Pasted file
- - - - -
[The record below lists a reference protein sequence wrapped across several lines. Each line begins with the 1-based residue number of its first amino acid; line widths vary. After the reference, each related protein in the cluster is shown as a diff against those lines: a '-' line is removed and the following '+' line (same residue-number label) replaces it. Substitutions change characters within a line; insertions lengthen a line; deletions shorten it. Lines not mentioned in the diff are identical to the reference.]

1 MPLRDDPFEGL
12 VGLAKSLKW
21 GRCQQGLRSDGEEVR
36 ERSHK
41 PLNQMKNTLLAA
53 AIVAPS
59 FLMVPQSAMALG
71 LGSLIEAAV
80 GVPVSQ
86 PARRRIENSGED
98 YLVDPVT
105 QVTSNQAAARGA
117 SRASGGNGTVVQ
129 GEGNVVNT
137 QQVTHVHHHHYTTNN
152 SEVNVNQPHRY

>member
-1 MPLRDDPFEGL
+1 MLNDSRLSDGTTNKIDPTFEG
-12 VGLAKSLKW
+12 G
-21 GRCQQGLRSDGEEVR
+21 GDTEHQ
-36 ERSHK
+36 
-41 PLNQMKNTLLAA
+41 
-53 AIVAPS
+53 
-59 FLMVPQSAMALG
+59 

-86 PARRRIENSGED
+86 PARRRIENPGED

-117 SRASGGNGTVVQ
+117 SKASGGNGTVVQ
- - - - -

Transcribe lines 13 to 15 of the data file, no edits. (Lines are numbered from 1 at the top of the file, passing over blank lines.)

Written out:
105 QVTSNQAAARGA
117 SRASGGNGTVVQ
129 GEGNVVNT